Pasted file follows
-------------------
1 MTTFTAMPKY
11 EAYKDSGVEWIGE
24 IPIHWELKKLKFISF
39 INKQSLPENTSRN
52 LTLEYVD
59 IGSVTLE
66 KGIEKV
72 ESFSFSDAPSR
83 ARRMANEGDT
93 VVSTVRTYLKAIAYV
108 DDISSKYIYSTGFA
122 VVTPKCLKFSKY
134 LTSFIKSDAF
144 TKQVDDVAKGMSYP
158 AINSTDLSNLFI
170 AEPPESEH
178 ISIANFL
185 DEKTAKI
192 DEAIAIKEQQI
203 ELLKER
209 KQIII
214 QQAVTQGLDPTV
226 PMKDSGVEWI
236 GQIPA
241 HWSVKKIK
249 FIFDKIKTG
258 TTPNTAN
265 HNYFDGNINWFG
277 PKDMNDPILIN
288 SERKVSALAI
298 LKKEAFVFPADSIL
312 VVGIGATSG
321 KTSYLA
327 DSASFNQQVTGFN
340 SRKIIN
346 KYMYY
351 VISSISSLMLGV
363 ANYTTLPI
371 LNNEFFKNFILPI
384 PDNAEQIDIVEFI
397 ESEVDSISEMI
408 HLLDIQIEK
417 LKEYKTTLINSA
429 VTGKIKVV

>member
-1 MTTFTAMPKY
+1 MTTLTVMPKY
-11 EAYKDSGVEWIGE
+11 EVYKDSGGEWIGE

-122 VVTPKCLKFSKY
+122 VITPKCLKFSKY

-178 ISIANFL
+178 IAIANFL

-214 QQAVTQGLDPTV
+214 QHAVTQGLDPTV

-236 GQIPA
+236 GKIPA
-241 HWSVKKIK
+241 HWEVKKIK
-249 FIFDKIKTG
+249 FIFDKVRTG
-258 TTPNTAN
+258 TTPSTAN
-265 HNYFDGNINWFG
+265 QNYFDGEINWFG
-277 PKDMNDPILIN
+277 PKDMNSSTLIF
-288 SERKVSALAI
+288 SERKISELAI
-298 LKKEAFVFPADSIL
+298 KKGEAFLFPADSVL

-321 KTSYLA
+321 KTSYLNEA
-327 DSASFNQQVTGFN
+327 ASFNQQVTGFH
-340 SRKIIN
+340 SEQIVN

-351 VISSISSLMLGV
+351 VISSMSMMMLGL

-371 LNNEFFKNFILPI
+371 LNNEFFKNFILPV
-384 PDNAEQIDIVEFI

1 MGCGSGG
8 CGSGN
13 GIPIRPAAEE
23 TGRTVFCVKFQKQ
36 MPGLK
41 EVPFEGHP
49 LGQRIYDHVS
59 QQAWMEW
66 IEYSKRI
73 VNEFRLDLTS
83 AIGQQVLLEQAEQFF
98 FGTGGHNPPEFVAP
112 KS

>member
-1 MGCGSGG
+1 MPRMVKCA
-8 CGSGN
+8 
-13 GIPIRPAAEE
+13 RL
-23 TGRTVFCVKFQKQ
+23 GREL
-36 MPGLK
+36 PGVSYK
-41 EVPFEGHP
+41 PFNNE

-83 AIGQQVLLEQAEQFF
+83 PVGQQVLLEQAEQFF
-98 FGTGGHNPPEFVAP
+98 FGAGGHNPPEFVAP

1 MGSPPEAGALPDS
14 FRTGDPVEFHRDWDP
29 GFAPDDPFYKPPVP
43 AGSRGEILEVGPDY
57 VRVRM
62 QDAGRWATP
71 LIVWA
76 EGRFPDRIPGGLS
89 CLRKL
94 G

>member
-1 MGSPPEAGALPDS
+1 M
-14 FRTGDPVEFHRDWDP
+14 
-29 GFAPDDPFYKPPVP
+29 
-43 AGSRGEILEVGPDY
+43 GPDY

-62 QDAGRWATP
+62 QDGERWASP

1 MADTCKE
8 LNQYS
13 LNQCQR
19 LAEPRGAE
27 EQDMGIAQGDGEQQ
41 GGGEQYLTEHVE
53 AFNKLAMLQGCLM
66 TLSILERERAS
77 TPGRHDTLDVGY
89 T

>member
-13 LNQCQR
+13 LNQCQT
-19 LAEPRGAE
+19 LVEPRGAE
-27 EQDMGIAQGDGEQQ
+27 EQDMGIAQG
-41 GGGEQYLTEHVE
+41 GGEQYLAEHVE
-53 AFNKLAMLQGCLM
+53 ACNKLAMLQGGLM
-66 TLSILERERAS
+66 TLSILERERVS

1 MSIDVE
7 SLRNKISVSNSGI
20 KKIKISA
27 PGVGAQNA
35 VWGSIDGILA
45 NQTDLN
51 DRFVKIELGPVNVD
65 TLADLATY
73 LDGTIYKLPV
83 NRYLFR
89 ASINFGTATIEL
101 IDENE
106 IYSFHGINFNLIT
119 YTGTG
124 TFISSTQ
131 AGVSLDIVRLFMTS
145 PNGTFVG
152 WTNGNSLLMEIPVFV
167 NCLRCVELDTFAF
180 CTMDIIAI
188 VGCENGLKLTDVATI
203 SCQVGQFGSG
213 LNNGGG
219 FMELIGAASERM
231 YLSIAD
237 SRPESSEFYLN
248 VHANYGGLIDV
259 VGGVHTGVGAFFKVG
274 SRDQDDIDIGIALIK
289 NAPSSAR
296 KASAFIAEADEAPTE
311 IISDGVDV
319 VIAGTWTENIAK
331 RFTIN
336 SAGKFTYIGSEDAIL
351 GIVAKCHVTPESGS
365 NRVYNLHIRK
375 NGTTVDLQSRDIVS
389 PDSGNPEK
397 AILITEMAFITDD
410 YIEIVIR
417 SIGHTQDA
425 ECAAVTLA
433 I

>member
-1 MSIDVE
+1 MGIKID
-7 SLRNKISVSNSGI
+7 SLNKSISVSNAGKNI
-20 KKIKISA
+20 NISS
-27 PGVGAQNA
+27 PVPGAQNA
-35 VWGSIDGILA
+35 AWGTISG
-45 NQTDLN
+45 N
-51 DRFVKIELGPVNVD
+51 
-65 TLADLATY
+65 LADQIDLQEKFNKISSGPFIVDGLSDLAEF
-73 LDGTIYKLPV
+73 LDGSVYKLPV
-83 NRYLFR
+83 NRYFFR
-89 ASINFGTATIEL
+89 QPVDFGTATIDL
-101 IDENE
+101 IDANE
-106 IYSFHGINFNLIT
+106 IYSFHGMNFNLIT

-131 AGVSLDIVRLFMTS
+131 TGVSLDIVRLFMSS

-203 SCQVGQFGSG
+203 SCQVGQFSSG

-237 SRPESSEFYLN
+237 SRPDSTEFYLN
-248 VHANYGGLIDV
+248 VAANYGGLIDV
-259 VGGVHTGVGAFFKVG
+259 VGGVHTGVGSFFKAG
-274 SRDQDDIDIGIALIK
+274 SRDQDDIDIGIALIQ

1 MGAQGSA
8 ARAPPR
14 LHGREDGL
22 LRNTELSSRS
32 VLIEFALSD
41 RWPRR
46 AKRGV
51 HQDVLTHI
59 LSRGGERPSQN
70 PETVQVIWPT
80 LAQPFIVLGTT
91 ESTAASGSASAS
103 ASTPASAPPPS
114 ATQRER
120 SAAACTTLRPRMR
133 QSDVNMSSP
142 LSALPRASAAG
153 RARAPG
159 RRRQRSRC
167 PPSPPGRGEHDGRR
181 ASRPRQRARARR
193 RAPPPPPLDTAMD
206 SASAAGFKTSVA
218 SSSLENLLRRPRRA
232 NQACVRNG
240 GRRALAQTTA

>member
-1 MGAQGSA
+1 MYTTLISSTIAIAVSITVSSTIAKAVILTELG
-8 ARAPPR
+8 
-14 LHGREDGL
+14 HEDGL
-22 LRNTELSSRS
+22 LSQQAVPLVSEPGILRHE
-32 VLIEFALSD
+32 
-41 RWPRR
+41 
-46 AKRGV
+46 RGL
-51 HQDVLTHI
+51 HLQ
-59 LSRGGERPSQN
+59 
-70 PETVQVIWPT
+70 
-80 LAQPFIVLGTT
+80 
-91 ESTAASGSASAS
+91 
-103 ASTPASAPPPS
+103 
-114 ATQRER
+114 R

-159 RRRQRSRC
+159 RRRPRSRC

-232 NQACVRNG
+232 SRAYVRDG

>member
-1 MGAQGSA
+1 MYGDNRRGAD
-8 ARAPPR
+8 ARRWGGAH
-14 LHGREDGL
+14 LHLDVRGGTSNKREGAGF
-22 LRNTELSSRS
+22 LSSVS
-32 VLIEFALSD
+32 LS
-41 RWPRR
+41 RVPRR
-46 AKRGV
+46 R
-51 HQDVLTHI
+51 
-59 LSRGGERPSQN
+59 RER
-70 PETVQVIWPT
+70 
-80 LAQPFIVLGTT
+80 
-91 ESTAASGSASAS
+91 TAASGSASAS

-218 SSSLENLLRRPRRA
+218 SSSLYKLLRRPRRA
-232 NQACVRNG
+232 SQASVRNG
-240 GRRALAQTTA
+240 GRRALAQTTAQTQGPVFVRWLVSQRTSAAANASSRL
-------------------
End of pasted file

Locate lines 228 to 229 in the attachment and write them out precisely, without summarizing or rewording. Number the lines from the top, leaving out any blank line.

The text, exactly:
-131 AGVSLDIVRLFMTS
+131 TGVSLDIVRLFMSS